The final cost of an accident related to wind gusts can reach $500,000 if the truck and trailer are empty.  The costs can go up into the millions of dollars if the trailer had been loaded with product and THAT brings on a different can of worms.  Bringing another truck and trailer out to the site.  Someone from the company will have to be flown out to look at the product and make decisions.  That person will decide if the contents are salvageable or not.  If not more equipment will be brought to the site.  Forklifts, dump trucks, front end loaders to scoop the detritus into the beds of dump trucks.  The costs add up quickly.

There are some arrogant truck drivers that would fume at the delay and tell everyone that would stand still long enough how he would be able to drive through the winds with not a single problem.  Other drivers would chafe at being delayed for seven hours or more and have to listen to the dispatchers chew their butts.

For the drivers that waited alongside the road, they will get an earful at the delivery point for being late, they are caught between a rock and a hard place.  Damned if they do and damned if they don’t.  We had to listen to the stoney silence and the long exhalation of breath that came from our dispatch office over the delay.  However we were calmly told to wait out the storm and hit the road early the following morning.

This job allows a certain freedom unlike any office or factory job.  The weather and “Mother Nature” have to remind us all who really has the upper hand in this life.  Long ago, when I first was introduced to the truck driving life, one of the mantras spoken over the CB radio to wish a fellow trucker good luck – much like telling an actor to “break a leg” – was “Keep the dirty side down and the shiny side up”.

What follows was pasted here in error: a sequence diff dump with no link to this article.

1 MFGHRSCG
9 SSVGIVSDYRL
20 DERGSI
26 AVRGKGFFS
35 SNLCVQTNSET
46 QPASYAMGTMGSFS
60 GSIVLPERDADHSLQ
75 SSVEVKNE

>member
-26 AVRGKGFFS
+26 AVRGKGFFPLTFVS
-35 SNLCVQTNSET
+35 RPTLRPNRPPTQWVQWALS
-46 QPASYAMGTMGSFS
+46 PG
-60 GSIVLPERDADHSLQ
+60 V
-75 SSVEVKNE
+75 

So to all you “Good buddies” out there stay safe and ever vigilant.


7,619 miles driven, so far, in April.

April 2013 route traveled

We are home for a couple days before we get back out.  This  month has been a hard one for Joe and I with the demands of our work.  We seem to be edging toward a “regular” truck driving job.  For those drivers working the “regular” job and logging 3,000 miles – plus – in a week I SALUTE YOU!

There has been very little time in the day for me to check my fellow bloggers and see what they have contributed.  I’m having trouble with my phone.  It seems to turn the ringer off while in my purse so I have missed calls from friends and family.

While I attempt to catch up on my blog reading and video watching (if I don’t fall asleep at my keyboard) I will leave you with a funny video.  One major rule of truck driving is to know the height of your vehicle.  Disastrous results ensue if a driver doesn’t keep this one rule in mind.  Hope you enjoy this video.  It was sent to me earlier in the month and I finally watched it last week.


A pictorial view of bridges and barges on Oregon rivers.

Following the Snake River along Interstate 5 in Oregon on our way to West Sacramento, California.

Forgive me, I have no idea what the names of the bridges are. I just enjoyed looking at them.









Idaho and Montana. Big sky country.

This original post got lost in the ether somewhere. More likely it is because that post was liberally dosed with American History. A high school class I tended to nap through since it was dead boring.

Much of the land mass we have traveled through on this journey delivering new trucks is rich in history, American history. Starting with the fact this territory was, long ago, the “Louisiana Purchase“. Lands purchase from France.


“Open Range” is still practiced in Montana. Most all other states have fence laws requiring the ranchers to maintain property boundaries, thus keeping their livestock on the rancher’s land. Some Montana farmers have 2,500 acre wheat fields that benefit from the cattle eating the stubby leavings after harvest plus the deposits made from the opposite end of the grazing cattle.

The problems with Open Range have not become so unbearable that fences are slapped up all over the place.

One problem is livestock wander all over the place following their nose for better grazing. Not just cattle either. We came around a bend in the road on US 93 in Montana and got the fool surprised out of us.


You hit a cow, horse, mule, or other livestock on open range roads be prepared to cough up a few thousand dollars – in addition to the cost of getting your vehicle fixed. Open range ranchers are not responsible for your inattentive driving.

Another problem with open range ranching is the enmity that can arise when one rancher has to pay a couple thousand dollars to drill a water well for his/her cattle then find cattle with some other ranch’s brand glugging away at the watering hole.